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The AAPG/Datapages Combined Publications Database

AAPG Bulletin


Volume: 63 (1979)

Issue: 3. (March)

First Page: 525

Last Page: 526

Title: Rhythms in Deep-Marine Turbiditic Shales and Fine-Grained Debris Flow: ABSTRACT

Author(s): Ganapathy Shanmugam

Article Type: Meeting abstract


Rhythms in fine-grained sediments have not been studied previously because of their complex depositional cycles and diagenetic changes. Examination of nearly 9,000 layers in outcrops, polished slab samples, and thin sections has led to recognition of rhythms in the Middle Ordovician Whitesburg, Blockhouse, and Sevier formations in eastern Tennessee.

Rhythms have been described in four orders, based on their magnitude. First-order cycles (basin-fill sequences, hundreds of meters thick) are composed of thinning-upward debris-flow sequences and thickening-upward turbiditic shale sequences. Second-order cycles (multiple-sedimentation units, tens of centimeters thick) constitute six types: (1) thinning-upward cycles, (2) symmetrical cycles, (3) thickening-upward cycles, (4) minor multiple cycles, (5) uniform cycles, and (6) dubious cycles. Third-order cycles (single-sedimentation unit, tens of millimeters thick) have thinning-upward and asymmetric types. Fourth-order cycles show the grain-size variations within a single silt layer of the third order.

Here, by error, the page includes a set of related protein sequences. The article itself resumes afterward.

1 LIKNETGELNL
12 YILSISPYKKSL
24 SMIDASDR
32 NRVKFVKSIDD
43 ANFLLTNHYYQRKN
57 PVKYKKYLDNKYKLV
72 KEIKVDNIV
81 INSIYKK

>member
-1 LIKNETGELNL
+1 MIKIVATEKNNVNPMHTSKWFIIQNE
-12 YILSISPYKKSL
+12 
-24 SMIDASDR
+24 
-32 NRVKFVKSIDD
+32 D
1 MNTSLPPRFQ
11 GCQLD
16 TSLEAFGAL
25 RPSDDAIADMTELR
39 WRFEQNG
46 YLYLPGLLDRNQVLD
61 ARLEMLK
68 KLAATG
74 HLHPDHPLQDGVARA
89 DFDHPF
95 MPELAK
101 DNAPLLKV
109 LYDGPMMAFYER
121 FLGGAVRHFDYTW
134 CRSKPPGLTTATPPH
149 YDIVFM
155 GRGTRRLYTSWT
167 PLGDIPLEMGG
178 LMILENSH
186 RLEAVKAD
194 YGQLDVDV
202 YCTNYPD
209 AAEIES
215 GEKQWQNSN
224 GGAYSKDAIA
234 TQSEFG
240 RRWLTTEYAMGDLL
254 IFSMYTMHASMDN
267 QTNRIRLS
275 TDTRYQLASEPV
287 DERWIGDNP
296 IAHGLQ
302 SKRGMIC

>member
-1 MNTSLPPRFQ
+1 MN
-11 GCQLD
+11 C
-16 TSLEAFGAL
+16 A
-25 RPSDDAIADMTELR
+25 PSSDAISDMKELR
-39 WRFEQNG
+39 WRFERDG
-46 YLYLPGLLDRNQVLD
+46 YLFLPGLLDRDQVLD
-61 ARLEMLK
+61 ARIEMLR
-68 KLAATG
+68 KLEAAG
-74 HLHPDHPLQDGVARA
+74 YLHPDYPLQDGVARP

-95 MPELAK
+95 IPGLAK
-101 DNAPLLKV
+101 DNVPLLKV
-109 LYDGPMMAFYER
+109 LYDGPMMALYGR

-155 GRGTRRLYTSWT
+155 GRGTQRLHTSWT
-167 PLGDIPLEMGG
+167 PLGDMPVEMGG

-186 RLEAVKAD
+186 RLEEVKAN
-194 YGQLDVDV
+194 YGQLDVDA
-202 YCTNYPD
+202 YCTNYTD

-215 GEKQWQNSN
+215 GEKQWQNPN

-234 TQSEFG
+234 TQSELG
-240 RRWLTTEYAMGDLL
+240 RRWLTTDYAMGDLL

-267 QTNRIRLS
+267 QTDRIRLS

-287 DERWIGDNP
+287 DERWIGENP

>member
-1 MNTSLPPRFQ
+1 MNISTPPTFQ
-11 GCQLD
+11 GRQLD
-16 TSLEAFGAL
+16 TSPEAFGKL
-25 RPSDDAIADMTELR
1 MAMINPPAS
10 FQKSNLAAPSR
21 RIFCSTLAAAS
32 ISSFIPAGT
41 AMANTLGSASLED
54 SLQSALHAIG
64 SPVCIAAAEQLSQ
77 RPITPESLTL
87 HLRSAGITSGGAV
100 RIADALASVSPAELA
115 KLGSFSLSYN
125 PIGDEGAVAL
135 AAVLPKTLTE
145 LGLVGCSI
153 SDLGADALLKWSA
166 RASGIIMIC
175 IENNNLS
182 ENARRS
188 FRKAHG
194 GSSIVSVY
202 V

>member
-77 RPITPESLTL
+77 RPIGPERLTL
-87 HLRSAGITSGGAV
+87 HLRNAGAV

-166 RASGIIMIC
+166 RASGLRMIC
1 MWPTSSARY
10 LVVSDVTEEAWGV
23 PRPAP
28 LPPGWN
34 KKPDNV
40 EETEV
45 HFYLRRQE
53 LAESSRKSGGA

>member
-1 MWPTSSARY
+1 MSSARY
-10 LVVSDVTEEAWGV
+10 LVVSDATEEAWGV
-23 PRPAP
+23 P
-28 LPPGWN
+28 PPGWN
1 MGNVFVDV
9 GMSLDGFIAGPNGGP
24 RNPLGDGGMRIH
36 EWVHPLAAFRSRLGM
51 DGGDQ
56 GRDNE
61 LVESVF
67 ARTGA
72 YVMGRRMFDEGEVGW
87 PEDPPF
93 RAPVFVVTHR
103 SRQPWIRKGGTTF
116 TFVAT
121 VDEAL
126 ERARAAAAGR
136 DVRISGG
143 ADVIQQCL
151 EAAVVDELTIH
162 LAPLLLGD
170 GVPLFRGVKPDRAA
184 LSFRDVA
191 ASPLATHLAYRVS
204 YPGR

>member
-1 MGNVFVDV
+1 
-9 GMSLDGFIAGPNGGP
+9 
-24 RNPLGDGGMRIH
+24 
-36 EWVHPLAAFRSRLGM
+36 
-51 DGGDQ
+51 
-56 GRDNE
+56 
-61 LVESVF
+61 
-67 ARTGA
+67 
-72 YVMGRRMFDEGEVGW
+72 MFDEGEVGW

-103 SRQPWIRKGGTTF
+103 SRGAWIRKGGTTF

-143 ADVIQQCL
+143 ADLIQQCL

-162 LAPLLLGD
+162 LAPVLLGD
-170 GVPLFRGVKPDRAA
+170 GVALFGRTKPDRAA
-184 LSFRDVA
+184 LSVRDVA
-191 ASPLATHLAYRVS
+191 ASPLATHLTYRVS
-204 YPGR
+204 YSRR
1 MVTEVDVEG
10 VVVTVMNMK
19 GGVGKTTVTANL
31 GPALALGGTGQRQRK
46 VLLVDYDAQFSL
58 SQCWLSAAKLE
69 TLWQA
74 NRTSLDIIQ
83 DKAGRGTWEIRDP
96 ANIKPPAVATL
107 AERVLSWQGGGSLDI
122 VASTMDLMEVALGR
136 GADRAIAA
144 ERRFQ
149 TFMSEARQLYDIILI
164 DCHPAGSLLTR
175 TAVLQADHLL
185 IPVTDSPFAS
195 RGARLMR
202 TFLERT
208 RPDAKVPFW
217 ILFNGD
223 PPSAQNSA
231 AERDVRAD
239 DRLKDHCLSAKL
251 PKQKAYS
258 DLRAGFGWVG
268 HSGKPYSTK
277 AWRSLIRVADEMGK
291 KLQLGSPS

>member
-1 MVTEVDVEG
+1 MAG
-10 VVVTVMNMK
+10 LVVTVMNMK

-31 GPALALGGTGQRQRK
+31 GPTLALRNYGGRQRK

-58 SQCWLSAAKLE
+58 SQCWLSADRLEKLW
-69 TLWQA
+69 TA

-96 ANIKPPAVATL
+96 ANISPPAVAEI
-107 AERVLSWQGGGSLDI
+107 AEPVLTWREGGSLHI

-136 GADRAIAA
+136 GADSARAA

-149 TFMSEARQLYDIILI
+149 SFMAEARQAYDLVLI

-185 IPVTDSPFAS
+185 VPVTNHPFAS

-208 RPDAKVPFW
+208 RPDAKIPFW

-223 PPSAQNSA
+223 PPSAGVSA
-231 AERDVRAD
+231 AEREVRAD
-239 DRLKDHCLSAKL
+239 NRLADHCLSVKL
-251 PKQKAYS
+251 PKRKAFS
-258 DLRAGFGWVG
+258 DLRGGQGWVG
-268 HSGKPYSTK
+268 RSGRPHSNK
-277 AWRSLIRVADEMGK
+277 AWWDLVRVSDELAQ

First-order rhythms were controlled by tectonism, progradation of a deep-sea-fan system, and debris flow. Second- and third-order rhythms were controlled by depositional processes, bottom topography, and sediment source. In the fourth-order rhythms, depositional processes, sediment source, and bioturbation were the dominant controlling factors.

Rhythm analyses of fine-grained sediments are significant in understanding (1) major events related to tectonism,

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(2) deep-sea environments, and (3) frequency and dynamics of depositional events.

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Copyright 1997 American Association of Petroleum Geologists